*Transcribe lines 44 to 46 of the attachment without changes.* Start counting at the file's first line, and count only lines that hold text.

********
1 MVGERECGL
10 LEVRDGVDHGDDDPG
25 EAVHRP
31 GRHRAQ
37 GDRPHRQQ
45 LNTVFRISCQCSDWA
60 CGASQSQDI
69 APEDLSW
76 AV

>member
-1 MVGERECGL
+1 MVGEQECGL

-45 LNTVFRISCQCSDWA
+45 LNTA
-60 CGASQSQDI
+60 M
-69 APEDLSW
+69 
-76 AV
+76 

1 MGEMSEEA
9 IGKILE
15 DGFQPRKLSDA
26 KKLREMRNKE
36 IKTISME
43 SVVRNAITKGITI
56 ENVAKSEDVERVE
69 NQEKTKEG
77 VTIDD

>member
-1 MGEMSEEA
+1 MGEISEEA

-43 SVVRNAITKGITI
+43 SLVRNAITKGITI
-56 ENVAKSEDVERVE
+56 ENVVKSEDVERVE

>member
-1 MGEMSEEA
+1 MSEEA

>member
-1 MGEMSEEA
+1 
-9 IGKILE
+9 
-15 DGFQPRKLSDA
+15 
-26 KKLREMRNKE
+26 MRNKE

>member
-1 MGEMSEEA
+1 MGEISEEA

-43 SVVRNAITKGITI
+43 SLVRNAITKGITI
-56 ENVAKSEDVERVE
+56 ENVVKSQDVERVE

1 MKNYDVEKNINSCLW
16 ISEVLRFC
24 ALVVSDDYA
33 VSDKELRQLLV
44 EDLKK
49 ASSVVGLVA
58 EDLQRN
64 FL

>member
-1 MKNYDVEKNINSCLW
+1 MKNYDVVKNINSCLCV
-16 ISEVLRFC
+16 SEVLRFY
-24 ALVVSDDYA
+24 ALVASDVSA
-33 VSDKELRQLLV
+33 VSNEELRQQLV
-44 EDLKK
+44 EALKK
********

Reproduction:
+9 
-15 DGFQPRKLSDA
+15 